A Baby Step Forward ~ Good News for Animals Used in Research Labs!

Lab animals used for research by the Food and Drug Administration (FDA) have a new lease on life.

A recent policy change by the federal agency now permits the adoption, transfer and retirement of healthy animals to shelters and sanctuaries after they’ve been involved in lab experiments.

Animals were previously euthanized after being used in experiments.

The policy took effect in November, according to documents obtained ~ but had not been previously disclosed by the FDA.

This will save the lives of hundreds of thousands of innocent lab animals.

Under the new policy, the FDA will no longer require animals used for lab experiments to be killed after testing is complete — from now on, all healthy animals may be adopted, sent to shelters, or retired to sanctuaries.

In the U.S. (as well as many other countries), it is legally required for all drugs to be tested on animals, and each individual animal is typically only used to test one drug before being killed.

Animals the FDA tests on whose lives will now be spared are dogs, cats, rabbits, guinea pigs, and some farmed animals.  Other animals the FDA routinely tests on include primates, mice, rats, and hamsters.

But as FDA spokesperson Monique Richards tells it….all animal species are protected by the change in policy.

Additionally, the policy change only seems to impact “healthy” animals — so any animals left in poor states of health after their experiments could still be euthanized; not to mention, any animals subjected to lethal dose tests will be left dead at the end of their experiments.

The FDA conducts experiments on animals to evaluate the efficacy and safety of drugs, vaccines, medical devices, and more, as explained on its website. However, animal tests are not actually the most accurate indication of that.  According to Cruelty Free International, 90 percent of drugs fail in clinical trials on human volunteers — and those trials always come after comprehensive animal tests indicating that the drugs would safely work on humans.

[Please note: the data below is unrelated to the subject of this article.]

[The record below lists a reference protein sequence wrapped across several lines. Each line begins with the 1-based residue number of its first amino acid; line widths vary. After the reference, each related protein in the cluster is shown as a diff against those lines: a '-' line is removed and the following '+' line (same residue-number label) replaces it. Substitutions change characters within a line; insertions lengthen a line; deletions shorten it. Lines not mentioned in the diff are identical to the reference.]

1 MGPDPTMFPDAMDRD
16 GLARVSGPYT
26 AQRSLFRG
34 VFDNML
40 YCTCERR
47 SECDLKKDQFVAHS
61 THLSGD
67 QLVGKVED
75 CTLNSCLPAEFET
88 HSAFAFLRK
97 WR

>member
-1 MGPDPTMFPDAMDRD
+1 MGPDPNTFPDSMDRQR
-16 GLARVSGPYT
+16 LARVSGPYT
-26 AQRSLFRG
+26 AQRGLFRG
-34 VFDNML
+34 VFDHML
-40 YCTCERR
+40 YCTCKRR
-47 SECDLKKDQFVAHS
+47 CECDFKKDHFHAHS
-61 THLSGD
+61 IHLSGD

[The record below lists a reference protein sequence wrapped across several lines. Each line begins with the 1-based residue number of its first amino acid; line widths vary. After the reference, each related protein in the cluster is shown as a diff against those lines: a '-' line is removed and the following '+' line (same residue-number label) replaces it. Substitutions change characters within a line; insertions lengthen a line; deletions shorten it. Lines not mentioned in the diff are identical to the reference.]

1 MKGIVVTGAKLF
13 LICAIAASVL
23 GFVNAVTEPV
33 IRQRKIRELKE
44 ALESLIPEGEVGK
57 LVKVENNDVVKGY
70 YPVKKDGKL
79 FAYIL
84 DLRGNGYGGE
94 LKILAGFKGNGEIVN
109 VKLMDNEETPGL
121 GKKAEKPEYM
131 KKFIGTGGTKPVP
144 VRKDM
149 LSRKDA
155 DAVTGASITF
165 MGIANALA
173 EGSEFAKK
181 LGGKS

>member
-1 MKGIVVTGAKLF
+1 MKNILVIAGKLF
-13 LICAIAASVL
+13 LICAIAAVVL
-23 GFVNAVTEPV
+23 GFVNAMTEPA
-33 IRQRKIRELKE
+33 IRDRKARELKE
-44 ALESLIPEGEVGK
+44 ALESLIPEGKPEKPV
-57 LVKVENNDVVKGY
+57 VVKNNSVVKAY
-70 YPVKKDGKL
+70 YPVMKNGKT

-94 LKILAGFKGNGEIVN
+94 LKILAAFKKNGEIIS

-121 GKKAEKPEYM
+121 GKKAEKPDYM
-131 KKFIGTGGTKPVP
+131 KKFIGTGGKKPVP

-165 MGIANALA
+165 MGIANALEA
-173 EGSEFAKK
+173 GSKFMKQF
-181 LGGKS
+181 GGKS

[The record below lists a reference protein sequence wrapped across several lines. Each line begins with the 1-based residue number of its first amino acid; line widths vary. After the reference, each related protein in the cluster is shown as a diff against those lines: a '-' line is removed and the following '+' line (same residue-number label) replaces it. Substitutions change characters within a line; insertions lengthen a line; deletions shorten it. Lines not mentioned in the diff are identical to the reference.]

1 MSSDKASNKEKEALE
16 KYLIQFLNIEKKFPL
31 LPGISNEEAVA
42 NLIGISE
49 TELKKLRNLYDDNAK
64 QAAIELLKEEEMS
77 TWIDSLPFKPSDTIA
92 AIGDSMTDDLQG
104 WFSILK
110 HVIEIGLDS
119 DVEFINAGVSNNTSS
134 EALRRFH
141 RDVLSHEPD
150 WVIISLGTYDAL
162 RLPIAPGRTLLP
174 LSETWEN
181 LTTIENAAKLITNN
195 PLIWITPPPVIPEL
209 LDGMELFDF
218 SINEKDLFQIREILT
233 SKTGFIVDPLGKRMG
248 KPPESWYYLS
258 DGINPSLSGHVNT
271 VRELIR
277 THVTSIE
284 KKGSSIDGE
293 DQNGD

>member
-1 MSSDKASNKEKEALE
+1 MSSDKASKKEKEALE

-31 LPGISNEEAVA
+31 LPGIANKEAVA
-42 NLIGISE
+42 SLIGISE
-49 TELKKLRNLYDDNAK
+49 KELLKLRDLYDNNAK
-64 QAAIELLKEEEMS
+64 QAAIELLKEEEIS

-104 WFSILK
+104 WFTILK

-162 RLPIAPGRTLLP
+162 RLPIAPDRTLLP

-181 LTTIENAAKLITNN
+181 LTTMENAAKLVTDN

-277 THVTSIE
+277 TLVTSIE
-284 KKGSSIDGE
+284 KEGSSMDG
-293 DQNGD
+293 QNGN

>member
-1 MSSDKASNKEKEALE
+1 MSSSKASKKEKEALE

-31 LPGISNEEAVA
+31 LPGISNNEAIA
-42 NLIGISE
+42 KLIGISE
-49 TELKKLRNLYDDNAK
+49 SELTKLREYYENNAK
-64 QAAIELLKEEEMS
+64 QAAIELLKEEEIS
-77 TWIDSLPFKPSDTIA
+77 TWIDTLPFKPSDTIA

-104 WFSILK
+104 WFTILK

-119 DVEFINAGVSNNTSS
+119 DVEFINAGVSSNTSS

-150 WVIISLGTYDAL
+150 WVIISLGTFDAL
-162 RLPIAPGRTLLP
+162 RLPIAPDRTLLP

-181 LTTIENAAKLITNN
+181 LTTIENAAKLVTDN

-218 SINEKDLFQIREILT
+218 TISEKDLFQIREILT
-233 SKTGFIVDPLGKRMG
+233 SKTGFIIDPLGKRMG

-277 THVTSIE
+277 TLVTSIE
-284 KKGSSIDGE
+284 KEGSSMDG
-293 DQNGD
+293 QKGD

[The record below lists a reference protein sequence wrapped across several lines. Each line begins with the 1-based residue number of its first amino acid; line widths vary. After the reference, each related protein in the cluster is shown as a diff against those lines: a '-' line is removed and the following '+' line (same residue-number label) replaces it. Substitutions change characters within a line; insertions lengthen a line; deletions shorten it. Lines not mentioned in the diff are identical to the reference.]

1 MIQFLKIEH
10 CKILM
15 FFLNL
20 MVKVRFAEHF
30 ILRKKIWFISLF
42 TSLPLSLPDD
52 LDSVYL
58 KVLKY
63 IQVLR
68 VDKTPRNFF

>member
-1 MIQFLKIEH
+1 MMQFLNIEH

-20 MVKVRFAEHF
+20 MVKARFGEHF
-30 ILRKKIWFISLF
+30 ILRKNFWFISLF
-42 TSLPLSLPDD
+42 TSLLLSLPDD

Even though the FDA still legally requires animal testing, the fact that the FDA is now showing mercy for many of the animals it tests on suggests that maybe the agency will continue moving away from animal exploitation. In fact, the FDA says that it “has supported efforts to reduce animal testing, and that it “has research and development efforts underway to reduce the need for animal testing and to work toward replacement of animal testing.” And luckily, there are plenty of other tests that researchers can run on new drugs before sending them to clinical trials.

The Validation of Alternative Methods (ICCVAM) has a goal of replacing animal testing with non-animal testing methods (NATMs) whenever possible.

“FDA has an interest in reducing the use of animal-based studies.  FDA fosters the development of modem, alternative research methods that can help reduce the number of animals used in testing.

Furthermore, legislators are currently working on the AFTER Act, which would require — and help — federal agencies rehome animals used for experiments.

Despite the trauma that the animals experience, they can still “thrive” after being released from the lab, said Justin Goodman, vice president of advocacy and public policy for the White Coat Waste Project, a group that aims to stop taxpayer-funded experiments involving animals.

“Animals who are going to be adopted out are going to need to go to families or rescues and sanctuaries that are going to have the time and patience and expertise to help them adjust,” Goodman said, adding that most of the affected animals have never been outside before.

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